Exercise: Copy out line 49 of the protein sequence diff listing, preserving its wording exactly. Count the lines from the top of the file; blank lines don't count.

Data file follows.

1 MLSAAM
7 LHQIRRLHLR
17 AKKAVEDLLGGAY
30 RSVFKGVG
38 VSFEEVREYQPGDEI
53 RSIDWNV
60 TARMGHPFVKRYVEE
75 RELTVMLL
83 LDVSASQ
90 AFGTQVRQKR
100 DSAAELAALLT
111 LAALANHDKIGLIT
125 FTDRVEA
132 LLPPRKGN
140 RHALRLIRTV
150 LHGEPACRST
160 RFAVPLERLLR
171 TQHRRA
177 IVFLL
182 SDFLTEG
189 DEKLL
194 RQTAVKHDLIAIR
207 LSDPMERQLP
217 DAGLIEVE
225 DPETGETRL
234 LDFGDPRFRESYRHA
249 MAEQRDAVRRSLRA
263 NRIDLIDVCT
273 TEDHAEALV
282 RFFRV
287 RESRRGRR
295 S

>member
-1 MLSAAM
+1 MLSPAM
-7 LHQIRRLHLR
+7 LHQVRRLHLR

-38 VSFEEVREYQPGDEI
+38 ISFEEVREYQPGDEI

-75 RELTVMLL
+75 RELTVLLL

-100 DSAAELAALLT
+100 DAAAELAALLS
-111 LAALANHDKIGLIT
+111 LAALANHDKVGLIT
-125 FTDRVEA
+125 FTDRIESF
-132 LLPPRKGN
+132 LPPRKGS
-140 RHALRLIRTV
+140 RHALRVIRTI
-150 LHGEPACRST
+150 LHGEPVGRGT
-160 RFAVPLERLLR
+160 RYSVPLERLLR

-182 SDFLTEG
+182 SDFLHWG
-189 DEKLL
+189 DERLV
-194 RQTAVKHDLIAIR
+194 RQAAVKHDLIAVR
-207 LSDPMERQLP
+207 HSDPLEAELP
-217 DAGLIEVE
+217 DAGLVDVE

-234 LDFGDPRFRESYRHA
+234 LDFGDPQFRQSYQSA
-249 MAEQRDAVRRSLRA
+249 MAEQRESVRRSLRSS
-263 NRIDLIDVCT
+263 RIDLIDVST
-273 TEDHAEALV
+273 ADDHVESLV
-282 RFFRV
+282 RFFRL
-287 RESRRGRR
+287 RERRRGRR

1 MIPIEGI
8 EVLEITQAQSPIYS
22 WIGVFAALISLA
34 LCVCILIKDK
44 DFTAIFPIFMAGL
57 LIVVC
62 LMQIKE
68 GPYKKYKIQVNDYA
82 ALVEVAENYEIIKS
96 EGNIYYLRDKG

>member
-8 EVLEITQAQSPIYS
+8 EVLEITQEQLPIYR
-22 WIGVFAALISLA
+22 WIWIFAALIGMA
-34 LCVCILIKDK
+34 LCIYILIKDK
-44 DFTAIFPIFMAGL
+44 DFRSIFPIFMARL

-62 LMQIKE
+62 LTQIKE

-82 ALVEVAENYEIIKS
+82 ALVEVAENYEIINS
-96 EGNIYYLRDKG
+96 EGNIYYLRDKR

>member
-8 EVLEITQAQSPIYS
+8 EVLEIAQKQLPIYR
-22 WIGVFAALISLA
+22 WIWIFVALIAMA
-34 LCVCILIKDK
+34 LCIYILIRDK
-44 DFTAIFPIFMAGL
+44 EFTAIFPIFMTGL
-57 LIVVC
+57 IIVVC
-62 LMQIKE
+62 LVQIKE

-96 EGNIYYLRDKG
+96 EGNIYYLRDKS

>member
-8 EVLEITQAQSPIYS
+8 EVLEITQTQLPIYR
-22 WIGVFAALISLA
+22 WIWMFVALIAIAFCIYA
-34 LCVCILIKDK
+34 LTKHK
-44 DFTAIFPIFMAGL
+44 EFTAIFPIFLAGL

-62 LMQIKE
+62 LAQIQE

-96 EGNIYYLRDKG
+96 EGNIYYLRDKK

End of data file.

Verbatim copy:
+132 LPPRKGS